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Andrews, Elisha Benjamin (10 January 1844–30 October 1917), clergyman and college president, was born in Hinsdale, New Hampshire, the son of Erastus Andrews, a Baptist minister and politician, and Almira Bartlett, a schoolteacher. When Benjamin (as he was always known) was six months old, his father accepted a new pastorate in Sanderland, Massachusetts, and relocated the family to Montague, Massachusetts, where Andrews attended local schools and was occasionally tutored by his mother before the family moved yet again in 1858 to Suffield, Connecticut. In Suffield his father presided over the First Baptist Church and took advantage of the nearby Connecticut Literary Institute, also a Baptist institution, for the education of his children. Shortly after their move to Suffield, Andrews seriously injured his left foot; after a slow and painful recovery that prevented his attendance at school until 1860, he resumed his education at the Literary Institute....

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Banvard, Joseph (09 May 1810–28 September 1887), Baptist clergyman and author, was born in New York City, the son of Daniel Banvard, a businessman. His mother’s name is unknown. When Banvard was in his early twenties, his father lost his savings in a failed business venture and died shortly after, leaving the family in financial difficulties. His younger brother, the painter ...

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Barbour, Clarence Augustus (21 April 1867–16 January 1937), clergyman and educator, was born in Hartford, Connecticut, the son of Heman Humphrey Barbour, a probate judge, and Myra Barker. Barbour received his A.B. from Brown University in 1888. At Brown he was elected to Phi Beta Kappa, chosen Senior Class Day orator, and received many other honors. He also taught in the evening public school program of Providence and, during his senior year, served as principal of the Richmond Street Evening School, supervising sixteen teachers who taught 400 pupils. In 1891 he completed his B.D. at Rochester Theological Seminary, was ordained to the Baptist ministry, and accepted a call as the pastor of the Lake Avenue Baptist Church in Rochester, New York. His decision to enter this field was perhaps influenced by his father’s efforts to improve the welfare of convicts and reform drunkards. The same year he married Florence Isabelle Newell; they had four children....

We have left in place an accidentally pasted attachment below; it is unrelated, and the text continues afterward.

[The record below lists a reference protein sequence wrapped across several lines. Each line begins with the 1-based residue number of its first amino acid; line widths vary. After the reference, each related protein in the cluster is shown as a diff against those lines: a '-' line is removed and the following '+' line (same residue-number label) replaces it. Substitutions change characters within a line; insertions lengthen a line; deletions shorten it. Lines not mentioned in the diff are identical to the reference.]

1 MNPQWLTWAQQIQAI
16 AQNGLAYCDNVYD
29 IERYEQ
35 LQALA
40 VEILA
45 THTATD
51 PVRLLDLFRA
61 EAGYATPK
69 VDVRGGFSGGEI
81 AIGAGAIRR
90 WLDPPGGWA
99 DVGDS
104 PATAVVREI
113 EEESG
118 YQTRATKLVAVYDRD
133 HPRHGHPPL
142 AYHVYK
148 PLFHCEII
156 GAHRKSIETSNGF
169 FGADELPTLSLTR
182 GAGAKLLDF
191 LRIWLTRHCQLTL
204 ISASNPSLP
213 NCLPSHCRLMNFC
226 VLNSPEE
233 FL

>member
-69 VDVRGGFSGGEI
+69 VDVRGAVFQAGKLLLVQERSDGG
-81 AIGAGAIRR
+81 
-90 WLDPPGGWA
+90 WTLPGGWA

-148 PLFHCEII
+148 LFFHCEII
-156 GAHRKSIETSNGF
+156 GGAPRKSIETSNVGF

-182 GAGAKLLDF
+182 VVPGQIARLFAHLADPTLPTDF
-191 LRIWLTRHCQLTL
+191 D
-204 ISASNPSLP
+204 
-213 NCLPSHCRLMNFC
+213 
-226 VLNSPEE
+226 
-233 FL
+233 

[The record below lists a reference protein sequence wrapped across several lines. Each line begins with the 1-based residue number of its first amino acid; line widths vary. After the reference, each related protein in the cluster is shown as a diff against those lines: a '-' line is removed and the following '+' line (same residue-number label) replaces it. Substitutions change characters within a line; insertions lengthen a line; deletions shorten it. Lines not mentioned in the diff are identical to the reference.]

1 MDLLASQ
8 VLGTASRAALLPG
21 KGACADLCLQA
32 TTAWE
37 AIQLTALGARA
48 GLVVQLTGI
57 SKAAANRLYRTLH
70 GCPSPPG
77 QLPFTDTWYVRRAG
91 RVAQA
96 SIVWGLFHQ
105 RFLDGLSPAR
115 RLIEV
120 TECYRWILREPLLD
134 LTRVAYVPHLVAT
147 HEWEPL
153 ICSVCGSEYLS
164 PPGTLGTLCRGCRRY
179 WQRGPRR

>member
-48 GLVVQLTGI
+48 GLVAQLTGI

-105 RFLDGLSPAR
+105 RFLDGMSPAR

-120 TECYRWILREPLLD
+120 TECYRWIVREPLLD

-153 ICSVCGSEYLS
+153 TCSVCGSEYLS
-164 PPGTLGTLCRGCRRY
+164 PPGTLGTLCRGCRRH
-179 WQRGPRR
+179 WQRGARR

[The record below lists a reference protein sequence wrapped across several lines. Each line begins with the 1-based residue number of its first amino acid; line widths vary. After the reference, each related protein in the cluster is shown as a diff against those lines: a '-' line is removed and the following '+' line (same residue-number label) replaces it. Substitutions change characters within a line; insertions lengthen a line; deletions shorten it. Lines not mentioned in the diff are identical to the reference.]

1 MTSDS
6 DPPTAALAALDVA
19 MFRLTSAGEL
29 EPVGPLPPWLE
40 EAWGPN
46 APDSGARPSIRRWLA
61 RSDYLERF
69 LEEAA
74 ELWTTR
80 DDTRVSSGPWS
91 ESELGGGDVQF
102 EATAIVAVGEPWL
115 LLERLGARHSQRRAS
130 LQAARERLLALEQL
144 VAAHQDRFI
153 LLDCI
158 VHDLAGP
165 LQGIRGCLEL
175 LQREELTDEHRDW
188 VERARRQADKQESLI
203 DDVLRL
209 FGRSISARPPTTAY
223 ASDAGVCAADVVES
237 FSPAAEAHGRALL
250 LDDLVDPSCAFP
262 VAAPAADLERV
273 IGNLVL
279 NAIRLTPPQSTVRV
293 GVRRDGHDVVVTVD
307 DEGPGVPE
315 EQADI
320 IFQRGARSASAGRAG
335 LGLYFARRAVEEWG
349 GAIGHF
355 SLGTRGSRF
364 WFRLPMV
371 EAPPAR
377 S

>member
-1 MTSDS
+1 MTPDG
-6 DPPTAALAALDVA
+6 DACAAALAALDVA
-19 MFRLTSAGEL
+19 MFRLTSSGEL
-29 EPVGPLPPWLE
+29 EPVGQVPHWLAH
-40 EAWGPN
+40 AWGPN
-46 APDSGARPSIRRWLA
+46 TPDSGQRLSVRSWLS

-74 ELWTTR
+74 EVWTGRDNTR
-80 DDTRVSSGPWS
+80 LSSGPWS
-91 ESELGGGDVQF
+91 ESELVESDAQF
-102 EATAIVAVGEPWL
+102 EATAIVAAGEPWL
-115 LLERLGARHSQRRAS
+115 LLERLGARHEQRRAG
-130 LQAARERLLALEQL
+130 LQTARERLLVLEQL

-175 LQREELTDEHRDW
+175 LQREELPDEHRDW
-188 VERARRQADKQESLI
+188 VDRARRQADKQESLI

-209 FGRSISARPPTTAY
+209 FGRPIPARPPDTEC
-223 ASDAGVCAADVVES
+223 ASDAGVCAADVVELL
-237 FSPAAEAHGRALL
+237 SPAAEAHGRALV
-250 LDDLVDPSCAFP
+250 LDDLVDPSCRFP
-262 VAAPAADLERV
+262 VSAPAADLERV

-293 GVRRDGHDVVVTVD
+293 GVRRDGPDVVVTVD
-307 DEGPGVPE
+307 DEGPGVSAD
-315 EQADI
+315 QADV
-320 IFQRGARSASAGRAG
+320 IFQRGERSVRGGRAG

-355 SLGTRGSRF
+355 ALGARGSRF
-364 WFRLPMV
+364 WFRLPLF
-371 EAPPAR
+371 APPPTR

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Broadus, John Albert (24 January 1827–16 March 1895), Baptist clergyman and professor, was born in Culpeper County, Virginia, the son of Edmund Broadus, a state legislator, and Nancy Sims. Broadus stood in a long line of preachers, politicians, and revolutionary heroes, which included his father, who served for twenty years in the state legislature of Virginia. After a brief period of teaching, in 1846 he entered the University of Virginia, graduating in 1850 with an M.A. in the humanities and ancient languages (in later years he was offered two different chairs at the university, those in Greek and moral philosophy, which he declined). During college he was converted to Christianity and joined the Baptist denomination. With his vocation as yet undecided, he accepted the pastorate of the Charlottesville Baptist Church but also kept his hand in education by serving as chaplain to the university and teaching classical languages. Thus began his lifelong attempt to synthesize faith and reason, piety and learning. His efforts resulted in the university’s becoming an unofficial educational center for Baptists in Virginia at a time when the denomination sponsored few institutions of higher learning. He served both the church and the university between 1851 and 1859....

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Callender, John (1706–26 January 1748), Baptist clergyman and historian, was born in Boston, Massachusetts, the son of John Callender, a shopkeeper, and Priscilla Man. His grandfather, Ellis Callender, was lay preacher at the First Baptist Church from 1708 to 1726. At the age of thirteen, Callender entered Harvard College. As a scholarship student, he was supported with the income from the benefactions of Thomas Hollis and later with funds supplied by ...